Why the Lawyers Cartel Is Pushing for Woke Law Schools

By John O. McGinnis


ABA’s proposed accrediting standards would impose uniformity and call it

The American Bar Association is proposing new accrediting
standards for law schools that would make them more race-conscious, more
politically correct and less intellectually diverse. The proposal should fail
on the merits. It’s so bad it should also prompt reconsiderations of the ABA’s
role as accreditor of law schools and of the U.S. Supreme Court precedent on
racial preferences in law-school admissions.

Having lawyers regulate entrance into their own
profession has always been anomalous. The ABA has an abiding interest in making
entry more expensive—it decreases competition for its current members. But now
the ABA wants to use wokeness to raise operating costs, impose ideological
uniformity, and reduce academic freedom. The new standards would require law
schools to show continuous “progress” toward diversifying their faculties and
student bodies. They would be encouraged to do it on a timetable, as if a
school can predict when someone of a particular race who meets often
specialized curricular and research needs will show up. The ABA also wants to
add new diversity requirements for ethnicity and gender identity.

Notably absent is any requirement that faculty be
intellectually diverse. The ABA is content to have professors singing from the
same political hymnal so long they create the favored mix of races, genders and
sexual preferences. A recent study in the Journal of Legal Studies shows that a
hiring focus on many of the ABA’s preferred characteristics makes law faculties
even more left-wing than they already are.

The ABA’s total disregard for viewpoint variety
undermines the diversity rationale that has been used to justify discrimination
in law-school admissions. If adopted, it could finally encourage the Supreme
Court to abandon the notion that choosing students by demography advances the
life of the mind.

Many states have laws on the books prohibiting public
universities from considering race and sex in hiring and admissions. The new
proposal explicitly states that such laws provide no justification for
noncompliance with its diversification requirements. The pre-eminent
organization of American lawyers is inviting lawlessness.

The standard also would require law schools to create an
“inclusive and equitable environment for students, faculty and staff.”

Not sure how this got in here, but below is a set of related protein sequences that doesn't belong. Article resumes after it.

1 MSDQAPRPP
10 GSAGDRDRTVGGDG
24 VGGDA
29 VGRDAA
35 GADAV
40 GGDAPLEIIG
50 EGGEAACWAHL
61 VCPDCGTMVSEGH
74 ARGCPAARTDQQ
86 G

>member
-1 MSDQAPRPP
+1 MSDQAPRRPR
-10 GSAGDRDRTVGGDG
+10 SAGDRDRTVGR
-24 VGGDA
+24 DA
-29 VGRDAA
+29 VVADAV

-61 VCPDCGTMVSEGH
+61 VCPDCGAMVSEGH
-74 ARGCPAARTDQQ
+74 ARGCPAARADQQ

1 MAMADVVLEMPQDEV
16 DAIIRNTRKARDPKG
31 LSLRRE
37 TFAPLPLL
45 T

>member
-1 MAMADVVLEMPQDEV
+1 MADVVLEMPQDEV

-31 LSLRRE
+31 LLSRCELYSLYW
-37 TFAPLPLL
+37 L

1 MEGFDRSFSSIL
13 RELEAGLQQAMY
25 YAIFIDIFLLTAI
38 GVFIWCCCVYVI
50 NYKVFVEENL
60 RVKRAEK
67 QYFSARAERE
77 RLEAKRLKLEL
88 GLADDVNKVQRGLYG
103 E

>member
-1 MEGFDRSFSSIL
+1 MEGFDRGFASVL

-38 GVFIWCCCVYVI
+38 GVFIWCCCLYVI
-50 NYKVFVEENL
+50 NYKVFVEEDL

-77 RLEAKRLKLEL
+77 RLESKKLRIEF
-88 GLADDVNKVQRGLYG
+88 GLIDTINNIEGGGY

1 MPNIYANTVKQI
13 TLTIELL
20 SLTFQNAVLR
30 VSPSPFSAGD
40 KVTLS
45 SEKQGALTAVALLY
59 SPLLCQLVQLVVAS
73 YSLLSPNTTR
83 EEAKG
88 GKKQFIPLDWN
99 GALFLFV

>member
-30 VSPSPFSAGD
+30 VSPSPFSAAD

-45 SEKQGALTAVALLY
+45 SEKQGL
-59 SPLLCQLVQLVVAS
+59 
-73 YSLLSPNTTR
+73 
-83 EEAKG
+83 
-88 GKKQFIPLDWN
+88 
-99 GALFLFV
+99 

Inclusivity and equity are euphemisms that in the current climate almost
certainly mean the opposite of what you’d expect them. The ABA’s guidance on
how to comply encourages evaluation of “academic outcomes disaggregated” by
minority status. At many law schools groups identified by minority status are
admitted with different median grades and test scores. Yet these measures are
required of all applicants because they predict law-school performance. Thus,
assuring “equitable” outcomes would over time likely make grading and other
benchmarks less accurate. And it could well upend established methods of
instruction. While the Socratic method is inclusive in that everyone gets
grilled, some theorists of “inclusivity” complain that aggressive questioning
makes some students uncomfortable.

The guidance also would encourage “diversity, equity and
inclusion training.” Such training can amount to indoctrination. It is a
violation of academic freedom to require faculty to accept value-laden
propositions about the ideological concepts of diversity and equity.

The ABA also would require that students be educated in
“cross-cultural competency.” Again the concept isn’t clear, but its
indeterminacy offers a convenient vessel for pouring in propaganda about race
and ethnicity. A law school should not be required to teach such a course any
more than it should be required to teach courses in relations among the sexes
or the sociology of class.

The proposed new standards would undoubtedly provide jobs
for diversity bureaucrats and consultants. Thus the cost of legal education
would rise, making it less affordable, particularly for those of modest means.

To be sure, some law schools asked the ABA to add the new
requirements. But that is what cartels do: require standardized services rather
than the product differentiation that encourages competition. Nonprofits, like
law schools, also have incentives to indulge in politics as well as price
distortion, because their stakeholders substitute ideological satisfactions for
the additional profits a corporate cartel could earn. Thus, there is even less
reason to have lawyers control the production of lawyers than there is to have
milk producers regulate the production of milk. At least farmers don’t have
dogmas to impose.

Mr. McGinnis is a law professor at Northwestern



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